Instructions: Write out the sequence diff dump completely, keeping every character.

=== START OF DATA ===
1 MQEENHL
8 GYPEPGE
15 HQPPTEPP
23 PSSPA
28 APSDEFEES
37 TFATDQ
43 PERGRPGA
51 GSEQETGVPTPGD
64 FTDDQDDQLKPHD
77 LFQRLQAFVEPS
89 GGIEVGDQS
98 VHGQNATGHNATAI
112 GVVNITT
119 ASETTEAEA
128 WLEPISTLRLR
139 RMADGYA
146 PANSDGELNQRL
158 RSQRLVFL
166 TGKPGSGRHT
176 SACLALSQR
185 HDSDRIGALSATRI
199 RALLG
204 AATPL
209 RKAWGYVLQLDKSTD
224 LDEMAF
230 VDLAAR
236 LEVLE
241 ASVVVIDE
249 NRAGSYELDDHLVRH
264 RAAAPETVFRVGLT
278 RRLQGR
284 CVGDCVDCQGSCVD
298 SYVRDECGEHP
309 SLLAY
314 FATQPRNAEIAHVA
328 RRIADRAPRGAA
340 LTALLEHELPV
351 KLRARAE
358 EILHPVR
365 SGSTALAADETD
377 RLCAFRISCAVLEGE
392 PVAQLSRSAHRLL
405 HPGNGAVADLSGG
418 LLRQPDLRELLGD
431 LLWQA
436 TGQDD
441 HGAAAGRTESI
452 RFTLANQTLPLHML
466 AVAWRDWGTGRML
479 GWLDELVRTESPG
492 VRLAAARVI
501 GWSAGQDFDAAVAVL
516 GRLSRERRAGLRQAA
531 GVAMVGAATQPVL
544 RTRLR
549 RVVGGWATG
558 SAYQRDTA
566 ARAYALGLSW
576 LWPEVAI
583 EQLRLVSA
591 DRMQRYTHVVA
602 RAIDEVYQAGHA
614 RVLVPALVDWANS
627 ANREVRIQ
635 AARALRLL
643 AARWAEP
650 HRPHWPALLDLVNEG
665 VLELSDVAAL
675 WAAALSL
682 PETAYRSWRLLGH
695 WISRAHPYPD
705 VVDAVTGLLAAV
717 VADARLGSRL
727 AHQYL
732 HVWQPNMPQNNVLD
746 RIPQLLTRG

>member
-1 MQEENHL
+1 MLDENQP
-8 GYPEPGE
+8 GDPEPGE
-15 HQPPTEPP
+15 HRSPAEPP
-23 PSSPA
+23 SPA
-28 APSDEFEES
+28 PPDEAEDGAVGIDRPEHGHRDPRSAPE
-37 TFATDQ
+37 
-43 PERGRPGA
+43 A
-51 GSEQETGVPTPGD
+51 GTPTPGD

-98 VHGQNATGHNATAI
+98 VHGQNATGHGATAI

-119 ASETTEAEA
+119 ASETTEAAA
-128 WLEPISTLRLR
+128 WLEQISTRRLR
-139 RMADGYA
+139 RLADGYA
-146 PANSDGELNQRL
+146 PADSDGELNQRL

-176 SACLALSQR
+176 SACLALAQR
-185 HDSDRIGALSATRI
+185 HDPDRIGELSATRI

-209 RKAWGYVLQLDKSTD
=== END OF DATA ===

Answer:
1 MQEENHL
8 GYPEPGE
15 HQPPTEPP
23 PSSPA
28 APSDEFEES
37 TFATDQ
43 PERGRPGA
51 GSEQETGVPTPGD
64 FTDDQDDQLKPHD
77 LFQRLQAFVEPS
89 GGIEVGDQS
98 VHGQNATGHNATAI
112 GVVNITT
119 ASETTEAEA
128 WLEPISTLRLR
139 RMADGYA
146 PANSDGELNQRL
158 RSQRLVFL
166 TGKPGSGRHT
176 SACLALSQR
185 HDSDRIGALSATRI
199 RALLG
204 AATPL
209 RKAWGYVLQLDKSTD
224 LDEMAF
230 VDLAAR
236 LEVLE
241 ASVVVIDE
249 NRAGSYELDDHLVRH
264 RAAAPETVFRVGLT
278 RRLQGR
284 CVGDCVDCQGSCVD
298 SYVRDECGEHP
309 SLLAY
314 FATQPRNAEIAHVA
328 RRIADRAPRGAA
340 LTALLEHELPV
351 KLRARAE
358 EILHPVR
365 SGSTALAADETD
377 RLCAFRISCAVLEGE
392 PVAQLSRSAHRLL
405 HPGNGAVADLSGG
418 LLRQPDLRELLGD
431 LLWQA
436 TGQDD
441 HGAAAGRTESI
452 RFTLANQTLPLHML
466 AVAWRDWGTGRML
479 GWLDELVRTESPG
492 VRLAAARVI
501 GWSAGQDFDAAVAVL
516 GRLSRERRAGLRQAA
531 GVAMVGAATQPVL
544 RTRLR
549 RVVGGWATG
558 SAYQRDTA
566 ARAYALGLSW
576 LWPEVAI
583 EQLRLVSA
591 DRMQRYTHVVA
602 RAIDEVYQAGHA
614 RVLVPALVDWANS
627 ANREVRIQ
635 AARALRLL
643 AARWAEP
650 HRPHWPALLDLVNEG
665 VLELSDVAAL
675 WAAALSL
682 PETAYRSWRLLGH
695 WISRAHPYPD
705 VVDAVTGLLAAV
717 VADARLGSRL
727 AHQYL
732 HVWQPNMPQNNVLD
746 RIPQLLTRG

>member
-1 MQEENHL
+1 MLDENQP
-8 GYPEPGE
+8 GDPEPGE
-15 HQPPTEPP
+15 HRSPAEPP
-23 PSSPA
+23 SPA
-28 APSDEFEES
+28 PPDEAEDGAVGIDRPEHGHRDPRSAPE
-37 TFATDQ
+37 
-43 PERGRPGA
+43 A
-51 GSEQETGVPTPGD
+51 GTPTPGD

-98 VHGQNATGHNATAI
+98 VHGQNATGHGATAI

-119 ASETTEAEA
+119 ASETTEAAA
-128 WLEPISTLRLR
+128 WLEQISTRRLR
-139 RMADGYA
+139 RLADGYA
-146 PANSDGELNQRL
+146 PADSDGELNQRL

-176 SACLALSQR
+176 SACLALAQR
-185 HDSDRIGALSATRI
+185 HDPDRIGELSATRI

-209 RKAWGYVLQLDKSTD